Renting a Home in a Big City
Learn the extra costs and challenges that come with renting in a major metro area.
Moving to a large metropolitan area? Get ready for higher rents, more stringent rental application standards and — depending on your experience as an apartment hunter — the possible need to use an apartment broker.
While conventional wisdom has been that renters should spend no more than 30 percent of their income on their monthly rent, those who live in metropolitan areas may have to shell out more. With low vacancy rates in many cities, landlords have raised rents and closely scrutinize prospective tenant applications for any sign of financial trouble before offering a lease.
"There's greater emphasis on checking applicants out before letting them in, especially people who have lost their homes due to foreclosure," explains Jeff Cronrod, a landlord in Los Angeles and a board member of the American Apartment Owners Association. "About 4 percent of applications now involve fraud, either through stolen identities or lying about something on the application."
Landlords routinely ask for proof of steady income, good credit and the ability to meet security deposit requirements. Rental applicants may also have to pass a criminal background check and eviction check.
While large metropolitan areas may draw renters relocating for new jobs, finding a new home on a budget can be a challenge.
"The price, cost of living and access to jobs in New York is different here," says Michael Pagano, broker-owner of Page Real Estate in Astoria, a popular multicultural neighborhood in Queens. "There's more jobs in New York, but the cost of living may be double that of other places. A friend of mine is renting a three-bedroom place in Florida for $700 a month. In Astoria, a three-bedroom would be $2,500."
Michael says apartments in areas like Astoria, which offer easy subway access into Manhattan and have low crime rates, are in great demand because monthly rents are lower than in Manhattan. The broker, who administers hundreds of properties throughout New York, says Astoria rents run from $1,300 to $1,500 for a one-bedroom apartment.
The average monthly rent for a one-bedroom in Manhattan, without a doorman, is $2,929, according to a recent MNS Manhattan Rental Market Report. A one-bedroom in a building with a doorman averages $3,692 a month. Ultra-luxury properties were not included in the analysis to determine average monthly rents.
"With the high cost of living here, you need to earn 35 to 40 times your rent," Michael says. "If you don't, you have to have a guarantor who earns a six-figure salary and has savings accounts. And forget about landlord concessions. There's no such thing as a free month of rent here."
The Review Board
While the rental application process for apartment buildings is similar to that in most cities, those who want to rent in co-op or condominium buildings may also have to pass muster with a residential review board.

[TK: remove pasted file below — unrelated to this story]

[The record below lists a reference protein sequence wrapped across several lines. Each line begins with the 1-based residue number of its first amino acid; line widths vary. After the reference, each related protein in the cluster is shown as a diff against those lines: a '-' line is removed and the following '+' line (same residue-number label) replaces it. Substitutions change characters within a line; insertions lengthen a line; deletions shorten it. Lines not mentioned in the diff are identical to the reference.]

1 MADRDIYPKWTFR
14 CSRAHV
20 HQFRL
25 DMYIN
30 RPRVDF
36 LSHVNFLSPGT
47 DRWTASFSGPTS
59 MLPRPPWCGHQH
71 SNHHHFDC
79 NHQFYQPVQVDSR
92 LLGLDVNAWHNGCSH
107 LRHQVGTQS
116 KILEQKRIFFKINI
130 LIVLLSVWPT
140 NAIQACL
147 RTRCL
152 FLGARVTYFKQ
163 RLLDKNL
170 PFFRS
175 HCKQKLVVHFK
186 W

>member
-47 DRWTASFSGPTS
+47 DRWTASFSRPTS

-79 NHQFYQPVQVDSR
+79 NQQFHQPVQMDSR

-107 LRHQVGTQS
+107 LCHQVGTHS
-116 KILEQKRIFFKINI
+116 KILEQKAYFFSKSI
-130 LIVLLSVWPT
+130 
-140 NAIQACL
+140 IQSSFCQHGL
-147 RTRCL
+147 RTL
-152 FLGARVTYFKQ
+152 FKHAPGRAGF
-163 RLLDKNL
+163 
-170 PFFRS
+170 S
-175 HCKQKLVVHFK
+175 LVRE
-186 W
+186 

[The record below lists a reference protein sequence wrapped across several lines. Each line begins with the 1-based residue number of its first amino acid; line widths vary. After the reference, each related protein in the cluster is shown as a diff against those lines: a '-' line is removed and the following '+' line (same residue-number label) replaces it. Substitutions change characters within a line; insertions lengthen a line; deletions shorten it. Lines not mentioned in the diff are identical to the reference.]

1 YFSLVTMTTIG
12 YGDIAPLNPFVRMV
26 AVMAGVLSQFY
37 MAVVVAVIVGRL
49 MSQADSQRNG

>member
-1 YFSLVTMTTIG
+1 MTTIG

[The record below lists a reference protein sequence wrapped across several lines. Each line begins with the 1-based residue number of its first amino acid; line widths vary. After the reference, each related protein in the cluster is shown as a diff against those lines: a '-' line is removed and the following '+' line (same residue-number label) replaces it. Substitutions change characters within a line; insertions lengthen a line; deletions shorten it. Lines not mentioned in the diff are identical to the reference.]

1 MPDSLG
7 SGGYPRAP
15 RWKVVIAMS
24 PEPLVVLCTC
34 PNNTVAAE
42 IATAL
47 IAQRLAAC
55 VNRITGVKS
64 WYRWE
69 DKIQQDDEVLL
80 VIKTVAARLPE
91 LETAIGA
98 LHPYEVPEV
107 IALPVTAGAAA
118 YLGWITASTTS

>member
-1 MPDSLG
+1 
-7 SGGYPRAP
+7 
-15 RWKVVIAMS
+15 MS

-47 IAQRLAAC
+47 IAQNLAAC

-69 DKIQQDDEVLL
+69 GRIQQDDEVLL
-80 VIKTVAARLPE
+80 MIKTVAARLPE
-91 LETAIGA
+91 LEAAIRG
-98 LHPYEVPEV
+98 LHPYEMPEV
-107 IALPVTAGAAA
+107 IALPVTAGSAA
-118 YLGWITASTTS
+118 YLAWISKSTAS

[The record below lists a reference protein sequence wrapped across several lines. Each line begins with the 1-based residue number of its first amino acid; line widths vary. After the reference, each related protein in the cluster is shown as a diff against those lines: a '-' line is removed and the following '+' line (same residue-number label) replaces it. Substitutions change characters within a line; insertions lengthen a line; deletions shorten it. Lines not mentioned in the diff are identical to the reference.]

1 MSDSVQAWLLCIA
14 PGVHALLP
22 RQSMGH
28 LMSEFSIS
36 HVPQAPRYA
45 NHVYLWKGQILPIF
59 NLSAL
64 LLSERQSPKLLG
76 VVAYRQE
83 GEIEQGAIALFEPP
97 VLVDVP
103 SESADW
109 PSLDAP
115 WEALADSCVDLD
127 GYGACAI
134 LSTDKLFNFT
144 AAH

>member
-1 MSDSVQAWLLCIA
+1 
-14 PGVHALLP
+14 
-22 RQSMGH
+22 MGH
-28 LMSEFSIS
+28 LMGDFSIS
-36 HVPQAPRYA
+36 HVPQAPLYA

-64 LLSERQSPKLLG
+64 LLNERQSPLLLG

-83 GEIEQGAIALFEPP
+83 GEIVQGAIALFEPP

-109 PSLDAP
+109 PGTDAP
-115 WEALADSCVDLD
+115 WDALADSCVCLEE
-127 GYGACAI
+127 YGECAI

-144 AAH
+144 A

"Oftentimes, a co-op or condo board will ask for pay stubs, bank statements, a credit report, tax returns and references," Michael says. "Nobody wants anyone to move in who's a non-performing person."
He says the best way to get into a good apartment is to use a broker, who will show you properties and handle the lease agreements for a fee. Broker fees in New York are typically equal to one month's rent, but may run as high as 10 percent to 15 percent of the first year's rent.
In Chicago, monthly rentals are slightly lower, but as with any large city, location is the key. Neighborhoods with parks, theaters and restaurants within walking distance are coveted, along with areas where public transportation is readily available.
"Renters have to know that the location factor is just as important as things like the size of the apartment, the appliances and amenities in determining the monthly rent," says Adam Peri, marketing manager for Horizon Realty Group, which manages properties throughout Chicago and its suburbs. "We have 1,700 tenants, and the average price for a one-bedroom in our portfolio is a little over $1,000."
The rental season in Chicago is spring and summer when there's more availability in housing. Adam says options narrow in the winter months because most leases in the area don't end at that time.
What you get for your rent can vary greatly from building to building. Adam says, for example, Horizon Realty owns its apartment buildings and offers a concierge service that will help with obtaining tickets to movies or shows — or reservations for Zip Cars or restaurants.
"The service is free to our tenants," Adam says. "The rental market is good here, so we're not doing it as a concession to draw people. We're just service-oriented, and this adds value to our tenants."
The biggest challenge of renting in large cities may be narrowing down your search parameters. After determining your budget, Adam suggests, you should research communities before looking at actual properties.
"If you're new to the area, find out where you'll be working and where your friends are first," Adam says. "Look online, and do your due diligence about management companies. Get an idea of how the companies work and how they manage their buildings before you sign the lease."